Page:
A booster now will provide important added protection in the coming months.

I want to also speak briefly about fourth doses. There have been a lot of questions about whether we will be expanding eligibility for fourth doses to those who have had their third booster many months ago.

We have taken this question to our Alberta Advisory Committee on Immunization several times, and their advice so far is aligned with the National Advisory Committee on Immunization, which is to offer a fourth dose at this time, only to those with significant immunocompromising conditions who had a primary series of three doses.

Our data from the fifth wave showed that three doses in other groups continued to provide a high level of protection against severe outcomes.

There has been much discussion about data from Israel and the US on fourth doses, and while we are watching this closely, it is also important to remember that vaccine series spacing in Canada used a longer interval between first and second doses than was used in these other countries.

We now know that the longer interval provided a higher level of protection, and it is not yet clear how that plays out over time.

I have also heard questions about those who got AstraZeneca vaccine last spring, and then received mRNA vaccine, with a final dose more than five months ago.

There are questions about whether this particular group should get a fourth dose, and this question was also taken to our advisory committee.

At this time, the recommendation for this group remains the same as for others – those who got AstraZeneca and then one or more doses of mRNA vaccine more than five months ago are not recommended to have additional doses, if they have already had a total of three doses of vaccine.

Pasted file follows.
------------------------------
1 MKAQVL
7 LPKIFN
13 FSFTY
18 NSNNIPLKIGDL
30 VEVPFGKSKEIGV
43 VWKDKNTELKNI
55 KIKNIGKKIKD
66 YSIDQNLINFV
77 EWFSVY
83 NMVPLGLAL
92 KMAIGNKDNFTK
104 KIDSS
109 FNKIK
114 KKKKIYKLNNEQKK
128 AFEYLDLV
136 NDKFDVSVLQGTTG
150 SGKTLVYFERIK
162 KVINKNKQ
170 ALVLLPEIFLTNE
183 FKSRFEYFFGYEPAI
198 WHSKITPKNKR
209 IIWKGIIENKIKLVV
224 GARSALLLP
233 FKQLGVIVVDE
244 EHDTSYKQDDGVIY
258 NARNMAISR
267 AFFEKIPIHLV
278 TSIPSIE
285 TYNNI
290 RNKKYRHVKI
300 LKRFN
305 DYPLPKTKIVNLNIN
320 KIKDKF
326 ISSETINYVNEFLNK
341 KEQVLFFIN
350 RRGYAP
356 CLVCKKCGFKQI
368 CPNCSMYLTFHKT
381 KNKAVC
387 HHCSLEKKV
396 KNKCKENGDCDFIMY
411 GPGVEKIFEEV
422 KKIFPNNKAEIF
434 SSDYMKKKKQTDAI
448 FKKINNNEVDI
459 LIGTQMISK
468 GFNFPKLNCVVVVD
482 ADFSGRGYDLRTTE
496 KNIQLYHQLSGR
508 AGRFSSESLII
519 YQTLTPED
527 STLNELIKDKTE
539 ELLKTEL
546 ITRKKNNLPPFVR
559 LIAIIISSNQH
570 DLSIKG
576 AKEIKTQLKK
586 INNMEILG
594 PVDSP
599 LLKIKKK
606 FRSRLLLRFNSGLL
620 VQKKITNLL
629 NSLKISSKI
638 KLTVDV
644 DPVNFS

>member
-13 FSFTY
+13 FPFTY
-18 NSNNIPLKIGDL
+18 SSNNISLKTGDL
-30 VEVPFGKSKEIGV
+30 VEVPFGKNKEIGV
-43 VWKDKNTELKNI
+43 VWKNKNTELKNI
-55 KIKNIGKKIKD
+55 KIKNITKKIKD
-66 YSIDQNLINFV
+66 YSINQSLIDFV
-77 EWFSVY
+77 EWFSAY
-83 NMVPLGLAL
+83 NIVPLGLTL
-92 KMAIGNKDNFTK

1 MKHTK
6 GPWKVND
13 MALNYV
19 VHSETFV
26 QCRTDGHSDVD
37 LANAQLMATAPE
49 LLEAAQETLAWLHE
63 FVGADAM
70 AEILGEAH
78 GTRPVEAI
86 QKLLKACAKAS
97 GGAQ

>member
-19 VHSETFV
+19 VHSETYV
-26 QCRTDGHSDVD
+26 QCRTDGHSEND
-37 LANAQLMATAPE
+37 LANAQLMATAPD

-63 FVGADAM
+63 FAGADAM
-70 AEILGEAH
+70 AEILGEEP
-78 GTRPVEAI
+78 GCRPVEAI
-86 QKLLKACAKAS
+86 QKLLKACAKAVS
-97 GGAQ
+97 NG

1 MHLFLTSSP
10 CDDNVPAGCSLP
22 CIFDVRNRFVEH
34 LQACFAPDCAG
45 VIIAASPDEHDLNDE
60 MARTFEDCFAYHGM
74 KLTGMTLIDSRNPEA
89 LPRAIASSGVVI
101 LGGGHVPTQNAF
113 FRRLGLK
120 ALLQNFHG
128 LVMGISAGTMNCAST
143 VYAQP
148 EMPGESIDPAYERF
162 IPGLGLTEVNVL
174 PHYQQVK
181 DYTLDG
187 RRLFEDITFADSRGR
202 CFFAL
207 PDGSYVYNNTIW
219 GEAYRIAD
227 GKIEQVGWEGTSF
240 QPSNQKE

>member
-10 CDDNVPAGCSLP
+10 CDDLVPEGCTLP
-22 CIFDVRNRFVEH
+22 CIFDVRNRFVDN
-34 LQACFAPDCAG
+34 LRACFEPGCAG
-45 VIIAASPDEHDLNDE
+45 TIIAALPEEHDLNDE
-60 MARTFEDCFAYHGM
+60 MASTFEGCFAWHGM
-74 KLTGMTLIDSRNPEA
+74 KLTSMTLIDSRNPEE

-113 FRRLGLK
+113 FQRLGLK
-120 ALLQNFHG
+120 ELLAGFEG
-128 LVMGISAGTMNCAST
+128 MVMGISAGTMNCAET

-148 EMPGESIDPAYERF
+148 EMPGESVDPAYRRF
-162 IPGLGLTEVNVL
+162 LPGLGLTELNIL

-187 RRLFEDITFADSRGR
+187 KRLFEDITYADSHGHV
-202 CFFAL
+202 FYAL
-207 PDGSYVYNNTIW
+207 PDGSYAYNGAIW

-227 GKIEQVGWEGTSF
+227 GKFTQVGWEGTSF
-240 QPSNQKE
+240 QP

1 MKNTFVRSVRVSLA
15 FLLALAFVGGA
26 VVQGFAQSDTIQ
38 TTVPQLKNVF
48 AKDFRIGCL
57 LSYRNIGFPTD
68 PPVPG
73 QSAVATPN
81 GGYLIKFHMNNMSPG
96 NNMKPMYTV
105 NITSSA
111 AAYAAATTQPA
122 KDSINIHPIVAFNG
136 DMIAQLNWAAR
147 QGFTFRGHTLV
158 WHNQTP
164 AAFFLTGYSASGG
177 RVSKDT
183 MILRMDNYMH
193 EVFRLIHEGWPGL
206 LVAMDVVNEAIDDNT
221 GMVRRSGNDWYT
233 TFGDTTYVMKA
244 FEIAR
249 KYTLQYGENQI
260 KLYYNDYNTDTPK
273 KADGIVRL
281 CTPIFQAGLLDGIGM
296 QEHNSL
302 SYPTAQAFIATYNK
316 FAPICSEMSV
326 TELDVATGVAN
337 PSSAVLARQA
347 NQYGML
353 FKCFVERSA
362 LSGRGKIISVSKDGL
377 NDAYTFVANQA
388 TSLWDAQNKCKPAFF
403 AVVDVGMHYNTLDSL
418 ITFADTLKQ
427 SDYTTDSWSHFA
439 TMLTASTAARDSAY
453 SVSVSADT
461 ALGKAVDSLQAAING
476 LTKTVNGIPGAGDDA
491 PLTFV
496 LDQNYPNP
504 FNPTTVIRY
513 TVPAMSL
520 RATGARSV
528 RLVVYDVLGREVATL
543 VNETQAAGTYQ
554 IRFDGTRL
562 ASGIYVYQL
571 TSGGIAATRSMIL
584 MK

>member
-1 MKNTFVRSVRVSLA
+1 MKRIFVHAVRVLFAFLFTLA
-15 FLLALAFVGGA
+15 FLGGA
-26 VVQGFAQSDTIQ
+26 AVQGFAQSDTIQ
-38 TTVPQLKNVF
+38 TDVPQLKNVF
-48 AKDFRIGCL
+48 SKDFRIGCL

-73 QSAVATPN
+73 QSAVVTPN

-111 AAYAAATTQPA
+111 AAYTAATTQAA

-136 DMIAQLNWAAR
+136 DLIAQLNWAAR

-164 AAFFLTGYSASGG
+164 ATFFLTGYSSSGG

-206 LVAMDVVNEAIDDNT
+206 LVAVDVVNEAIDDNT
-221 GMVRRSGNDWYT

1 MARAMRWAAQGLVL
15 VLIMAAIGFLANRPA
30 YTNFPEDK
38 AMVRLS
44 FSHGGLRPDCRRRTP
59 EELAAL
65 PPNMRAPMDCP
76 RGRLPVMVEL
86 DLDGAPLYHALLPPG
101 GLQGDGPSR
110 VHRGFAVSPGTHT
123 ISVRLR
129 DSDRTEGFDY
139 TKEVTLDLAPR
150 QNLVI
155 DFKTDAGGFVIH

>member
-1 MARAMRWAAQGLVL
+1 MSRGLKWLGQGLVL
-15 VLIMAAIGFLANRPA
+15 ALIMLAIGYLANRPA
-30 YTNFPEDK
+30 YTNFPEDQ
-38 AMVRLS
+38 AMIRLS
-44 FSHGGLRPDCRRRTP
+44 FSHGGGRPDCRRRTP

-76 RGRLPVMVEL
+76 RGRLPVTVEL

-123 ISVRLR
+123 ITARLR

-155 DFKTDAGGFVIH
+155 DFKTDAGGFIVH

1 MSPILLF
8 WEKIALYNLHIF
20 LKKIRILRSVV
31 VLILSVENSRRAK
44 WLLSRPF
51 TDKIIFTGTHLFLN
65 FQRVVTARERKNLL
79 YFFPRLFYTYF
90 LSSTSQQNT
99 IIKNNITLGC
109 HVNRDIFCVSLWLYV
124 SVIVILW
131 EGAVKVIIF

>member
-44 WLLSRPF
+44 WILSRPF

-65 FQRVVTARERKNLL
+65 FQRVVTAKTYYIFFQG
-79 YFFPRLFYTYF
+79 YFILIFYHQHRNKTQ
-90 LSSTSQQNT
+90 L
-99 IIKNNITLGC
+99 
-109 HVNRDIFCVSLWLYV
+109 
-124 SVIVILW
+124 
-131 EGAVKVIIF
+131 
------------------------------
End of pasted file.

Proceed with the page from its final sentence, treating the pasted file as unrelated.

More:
We continue to monitor the evidence very carefully and to listen to the advice of our provincial and national advisory committees.

We will inform Albertans of any changes to fourth dose recommendations and eligibility whenever they are made.

Regardless of what variant or subvariant is most prevalent in Alberta, we know that we have tools at our disposal that have served us well for the past two years.

The most important thing each of us can do to help limit the spread of COVID-19 is to get the protection that vaccines offer.

If you or someone you know hasn’t received all doses they’re eligible for yet, please do so today. Vaccines are widely available across the province and the majority of locations are offering walk-up appointments for adults and youth.

More information is available online at the Alberta Vaccine Booking System and the Blue Cross list of location with vaccines.

Another critical step we all need to take is to stay home when we have any symptoms.

With that, I would like to remind Albertans that there is a substantial supply of free rapid tests available at pharmacies across the province.

Just check the Alberta Blue Cross website to see which locations near you have them in stock, and pick up several boxes to have them on hand in case someone in the household feels sick.

Remember that with rapid tests, if you are feeling sick, it is important to take two tests, 24 hours apart, if the first one is negative.

It’s also important to stay home and away from others until you are feeling better, even if both test results are negative.

I know we all wish we could forget about COVID completely, but unfortunately it will be with us for a long time to come. We can support each other to take steps to balance the risks in our own lives, remembering that our actions also have far-reaching impacts on those we don’t know.

Thank you, and we’re happy to take questions.